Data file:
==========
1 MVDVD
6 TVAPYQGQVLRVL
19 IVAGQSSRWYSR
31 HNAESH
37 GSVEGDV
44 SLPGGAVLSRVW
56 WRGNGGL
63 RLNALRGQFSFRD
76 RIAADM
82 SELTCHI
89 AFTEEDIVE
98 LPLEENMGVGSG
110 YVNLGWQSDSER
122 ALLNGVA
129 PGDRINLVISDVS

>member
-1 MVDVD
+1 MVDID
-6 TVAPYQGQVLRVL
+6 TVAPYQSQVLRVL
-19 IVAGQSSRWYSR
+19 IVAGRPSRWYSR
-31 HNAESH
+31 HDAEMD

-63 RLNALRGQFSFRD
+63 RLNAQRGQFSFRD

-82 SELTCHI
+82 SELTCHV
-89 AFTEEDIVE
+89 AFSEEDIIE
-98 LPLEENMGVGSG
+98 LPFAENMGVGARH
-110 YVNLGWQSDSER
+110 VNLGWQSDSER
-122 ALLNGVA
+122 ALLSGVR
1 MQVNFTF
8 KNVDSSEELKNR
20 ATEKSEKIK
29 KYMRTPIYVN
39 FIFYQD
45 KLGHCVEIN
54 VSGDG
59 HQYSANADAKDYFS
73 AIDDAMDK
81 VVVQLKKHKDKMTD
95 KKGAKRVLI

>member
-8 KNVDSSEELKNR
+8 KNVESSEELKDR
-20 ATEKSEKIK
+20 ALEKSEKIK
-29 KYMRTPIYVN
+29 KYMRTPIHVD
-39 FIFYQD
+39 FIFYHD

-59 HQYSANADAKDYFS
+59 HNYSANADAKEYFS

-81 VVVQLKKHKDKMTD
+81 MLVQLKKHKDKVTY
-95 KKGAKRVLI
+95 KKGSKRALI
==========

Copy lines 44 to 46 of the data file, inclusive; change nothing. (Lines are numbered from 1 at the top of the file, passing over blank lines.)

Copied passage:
59 HQYSANADAKDYFS
73 AIDDAMDK
81 VVVQLKKHKDKMTD